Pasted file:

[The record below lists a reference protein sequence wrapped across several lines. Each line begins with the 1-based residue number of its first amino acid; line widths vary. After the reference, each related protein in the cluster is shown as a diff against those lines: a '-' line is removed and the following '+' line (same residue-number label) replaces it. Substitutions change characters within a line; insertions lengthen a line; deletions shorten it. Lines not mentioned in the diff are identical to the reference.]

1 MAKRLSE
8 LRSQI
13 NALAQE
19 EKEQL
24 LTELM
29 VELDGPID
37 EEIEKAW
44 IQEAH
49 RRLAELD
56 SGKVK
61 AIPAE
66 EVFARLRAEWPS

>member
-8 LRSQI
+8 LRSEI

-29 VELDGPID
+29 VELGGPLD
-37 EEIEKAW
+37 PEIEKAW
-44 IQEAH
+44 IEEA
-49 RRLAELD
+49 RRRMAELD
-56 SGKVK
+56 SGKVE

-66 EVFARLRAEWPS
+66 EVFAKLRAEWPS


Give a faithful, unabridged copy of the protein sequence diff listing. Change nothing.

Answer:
[The record below lists a reference protein sequence wrapped across several lines. Each line begins with the 1-based residue number of its first amino acid; line widths vary. After the reference, each related protein in the cluster is shown as a diff against those lines: a '-' line is removed and the following '+' line (same residue-number label) replaces it. Substitutions change characters within a line; insertions lengthen a line; deletions shorten it. Lines not mentioned in the diff are identical to the reference.]

1 MAKRLSE
8 LRSQI
13 NALAQE
19 EKEQL
24 LTELM
29 VELDGPID
37 EEIEKAW
44 IQEAH
49 RRLAELD
56 SGKVK
61 AIPAE
66 EVFARLRAEWPS

>member
-8 LRSQI
+8 LRSEI

-29 VELDGPID
+29 VELGGPLD
-37 EEIEKAW
+37 PEIEKAW
-44 IQEAH
+44 IEEA
-49 RRLAELD
+49 RRRMAELD
-56 SGKVK
+56 SGKVE

-66 EVFARLRAEWPS
+66 EVFAKLRAEWPS